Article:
Anyway. Thanks to the fabulous folks at Draft2Digital–the distributors through which my books reach iTunes and Barnes and Noble–both Ascension Point and Venus Rising are live on the site. Payment terms are pretty reasonable: the author gets paid for any sale as you’d expect, but also for any subscription read where the reader got past the 30% mark. Which is pretty neat. They even count ten 10-30% reads as one sale too, which is a little bonus.

Plus, the Scribd site is SWANK.

scribd

Just look at that. Mmm. Shiny.

I’ve added Scribd to the store links for both books in the bar on the left, so head on over and check it out.

GODZILLAAAAAAAAAA! Etc.

Bryan Cranston? Check. Guy from Kick Ass? Check. Really, really big lizard? Check.

But a lizard so big that repeatedly being hit by nuclear detonations back in the 50s didn’t kill it? Really? I can get behind the idea of a thousand foot tall monster laying waste to Tokyo, but let’s be realistic.

In other news, NASA reported that they found a bunch of new planets. A big bunch. 715 more on top of the 1000 we already knew about. Only four are in the so-called Goldilocks zone–not too hot, not too cold, just right for us finicky humans–but that’s still quite a find. Now we just need a vast amount of money, resources and political will to go and investigate them, and we’ll be colonising the stars in no time!

Over at the Wertzone there’s a great list of female fantasy authors, who apparently Waterstones have never heard of despite being a major bookseller.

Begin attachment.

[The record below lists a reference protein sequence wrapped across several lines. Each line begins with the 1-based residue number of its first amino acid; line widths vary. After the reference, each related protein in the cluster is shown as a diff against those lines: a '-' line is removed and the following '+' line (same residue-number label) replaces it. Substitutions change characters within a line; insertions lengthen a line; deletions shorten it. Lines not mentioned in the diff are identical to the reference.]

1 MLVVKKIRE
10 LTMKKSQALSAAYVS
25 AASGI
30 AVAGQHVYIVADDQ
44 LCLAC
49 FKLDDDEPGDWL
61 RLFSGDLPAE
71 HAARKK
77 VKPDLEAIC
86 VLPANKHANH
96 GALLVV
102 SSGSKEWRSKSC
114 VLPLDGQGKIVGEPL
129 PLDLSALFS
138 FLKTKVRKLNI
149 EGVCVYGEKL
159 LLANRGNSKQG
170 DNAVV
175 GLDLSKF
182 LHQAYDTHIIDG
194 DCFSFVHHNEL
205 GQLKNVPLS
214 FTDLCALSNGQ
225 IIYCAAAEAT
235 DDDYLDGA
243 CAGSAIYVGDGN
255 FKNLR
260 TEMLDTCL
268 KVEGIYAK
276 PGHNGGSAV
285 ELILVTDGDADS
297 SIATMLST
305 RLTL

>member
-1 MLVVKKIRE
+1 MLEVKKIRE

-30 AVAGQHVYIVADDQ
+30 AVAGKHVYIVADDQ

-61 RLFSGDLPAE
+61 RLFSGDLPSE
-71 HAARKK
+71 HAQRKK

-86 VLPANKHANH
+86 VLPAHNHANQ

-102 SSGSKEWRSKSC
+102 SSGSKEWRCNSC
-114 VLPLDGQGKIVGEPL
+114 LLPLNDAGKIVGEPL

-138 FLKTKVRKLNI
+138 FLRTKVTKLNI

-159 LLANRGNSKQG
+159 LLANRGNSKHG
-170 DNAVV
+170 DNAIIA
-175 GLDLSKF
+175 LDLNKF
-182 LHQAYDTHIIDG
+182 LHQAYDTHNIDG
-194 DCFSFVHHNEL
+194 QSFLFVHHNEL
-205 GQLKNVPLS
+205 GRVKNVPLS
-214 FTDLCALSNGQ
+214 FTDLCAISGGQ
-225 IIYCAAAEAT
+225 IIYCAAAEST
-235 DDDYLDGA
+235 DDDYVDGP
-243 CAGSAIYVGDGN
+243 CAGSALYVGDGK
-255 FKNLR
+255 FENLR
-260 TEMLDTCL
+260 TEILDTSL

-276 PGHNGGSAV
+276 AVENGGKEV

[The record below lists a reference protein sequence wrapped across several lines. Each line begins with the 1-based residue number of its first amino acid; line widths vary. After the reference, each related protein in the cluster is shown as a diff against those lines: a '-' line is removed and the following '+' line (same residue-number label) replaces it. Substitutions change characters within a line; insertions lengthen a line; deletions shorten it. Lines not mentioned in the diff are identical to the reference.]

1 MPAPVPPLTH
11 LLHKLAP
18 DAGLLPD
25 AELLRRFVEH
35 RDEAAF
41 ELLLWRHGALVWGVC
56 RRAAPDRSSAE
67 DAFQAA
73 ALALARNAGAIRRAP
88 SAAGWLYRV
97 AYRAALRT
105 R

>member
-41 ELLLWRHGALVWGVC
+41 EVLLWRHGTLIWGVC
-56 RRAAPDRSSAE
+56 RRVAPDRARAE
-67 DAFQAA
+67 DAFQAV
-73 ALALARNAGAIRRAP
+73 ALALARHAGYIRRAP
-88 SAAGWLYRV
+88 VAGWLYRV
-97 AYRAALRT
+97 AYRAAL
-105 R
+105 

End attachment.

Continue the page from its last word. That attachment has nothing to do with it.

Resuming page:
And there’s an interesting and well-written article on Tor comparing Sherlock, which I love, with Elementary, which I’ve never seen. Some really good points.

Last up: BATMAN VS. THE TERMINATOR.

30 years have passed since Bruce Wayne survived Skynet’s nuclear blasts in August of ’97. Iron demons now roam the planet, and without the requirement to defend the innocent against crime and injustice, Wayne has seeked refuge in the bomb shelter that saved his life; the Batcave.

Having scavenged the wasteland for resources, he discovers the radio of a dead soldier. There is static over a frequency. Flesh and blood is rising up to the west. With The Stinger; a riot control vehicular unit built before the apocalypse along with a refitted bomb blast vest, Batman makes his way across what remains of the United States to join forces with the man determined to neutralize the electronic menace – John Connor.

Fantastic.

China on the Moon, Doctor on TV, X-Men at the Movies

Chang’e 3 sticks the landing, and takes home the gold medal in the individual lunar lander parallel bars. That gives China its seventeenth gold in these Olympics.

Wonderful footage from Chang’e 3 as it touches down. This makes China only the third nation in history to land a craft on the Moon, decades after the United Kingdom and Italy both achieved the feat in the 1950s*, their years-long rivalry having driven a technological renaissance that made the European Union the world-leading scientific powerhouse it remains today**.

Continue reading “China on the Moon, Doctor on TV, X-Men at the Movies”